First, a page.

First Cow is a film of beginnings and endings (and thusly also of returns). Kelly Reichardt‘s second period film marks the return of the 4:3 aspect ratio, once again opening a dialogue with silent cinema to invoke a style of photography long since departed from mainstream cinematic productions. It’s a film of densely textured images, of moss-covered trees and thickets that steep this 19th century portrait of Oregon in vegetation, in untamed land apathetic to the plight of every man and woman that suffuse the frontier. Loosely based on the novel The Half-Life by frequent collaborator Jon Raymond, the story follows the friendship of Cookie, an innocuous man hired as a cook for a group of trappers, and King Lu, a Chinese immigrant found hiding in the undergrowth from a band of hostile Russians. After Cookie secures his new friend’s escape, the two men meet again in a nearby town and establish a business selling fried biscuits, ‘oil cakes’, the primary ingredient of which they procure from the property of a wealthy English landowner – a cow, the first to arrive in the area. Thematically, this could be considered familiar ground for Reichardt, yet here we can see the opening up of her minimalist style to allow it to bespeak wider historical processes that push forward in spite of individuals desperate for a piece of the pie. The film’s beginning is instrumental in this, serving as both a prologue and epilogue, in addition to acting as a conjunction of capitalism’s vector within Oregon Territory and the fate of her two protagonists. But where this really excels can be seen in the endearing instances of domesticity where Cookie and King Lu take lodgings together and form a bond that contrasts strikingly with the mercurial attitude of the boorish fur trappers; indeed, it comes as no surprise that the masculinity of the latter men is something represented as ultimately self-destructive and segregated from the ability to communicate – so vital to success. Considering the quite blunt inference of the prologue, success is not something the audience will necessarily expect of their protagonists; thus, as the narrative enfolds, it becomes clear that the conflicts which comprise the film are only of importance inasmuch as they’re the driving forces which remind Cookie and King Lu of the exigencies of life so that finally they may return to the earth, together. Sam Redfern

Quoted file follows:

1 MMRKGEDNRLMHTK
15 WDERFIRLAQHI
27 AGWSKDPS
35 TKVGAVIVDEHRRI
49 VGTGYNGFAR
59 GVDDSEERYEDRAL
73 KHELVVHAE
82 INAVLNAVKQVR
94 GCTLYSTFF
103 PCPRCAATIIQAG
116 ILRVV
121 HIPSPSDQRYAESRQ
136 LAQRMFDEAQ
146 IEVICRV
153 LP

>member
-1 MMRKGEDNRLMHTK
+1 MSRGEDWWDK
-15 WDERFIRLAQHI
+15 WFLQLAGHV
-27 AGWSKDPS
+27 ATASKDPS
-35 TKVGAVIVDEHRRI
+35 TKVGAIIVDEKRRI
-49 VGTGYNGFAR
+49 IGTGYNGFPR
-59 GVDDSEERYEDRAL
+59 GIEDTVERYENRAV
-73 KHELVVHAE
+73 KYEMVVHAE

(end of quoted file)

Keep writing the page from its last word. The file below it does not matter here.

Corneliu Porumboiu’s The Whistlers is a tight, satisfying crime yarn — even if its small quirks and arthouse sheen sometimes get in the way of the good time its offering. Setting out not to reinvent the wheel so much as spin it, and spin it well, the Romanian director’s latest checks all the boxes one would expect of its genre: murder, triple crosses, misbegotten romance. Cristi (Vlad Ivanov), a crooked cop, seeks to set free his incarcerated, drug-smuggling boss, with the help of some affiliates. But to do so successfully, he and the others must travel to La Gomera, in the Canary Islands, to learn Silbo Gomero, a language that transcribes Spanish (and, now, Romanian) into whistling. The gist is that Cristi will communicate, via whistle, when freeing his boss from a Bucharest prison. It’s a strange contrivance of a device that Porumboiu only manages to make great use of in the film’s just-as-contrived, too sentimental epilogue. But it gets things out of Bucharest for a time, contrasting the drab Romanian city with the more vibrant landscapes of the Canaries, lending the film an air of globe-trotting adventure. Though the whistling is the only real wrinkle in the otherwise standard police procedural narrative, Porumboiu glosses up the proceedings with an ever steady camera, some psychologically expressive lighting, and the sorts of narrative digressions that are usually reserved for films twice as long. Those digressions, too, are efficient, delivering plot and characterization simultaneously without much fanfare. A scene between Cristi and his priest, for instance, reveals both the officer’s uneasy home life and how his superiors in the department catch on to his double agent status. These moments add intrigue, instead of bloat, and by the time bullets finally fly, The Whistlers has worked itself into a series of thrilling knots — though ones that do come untied a bit too easily. Christopher Mello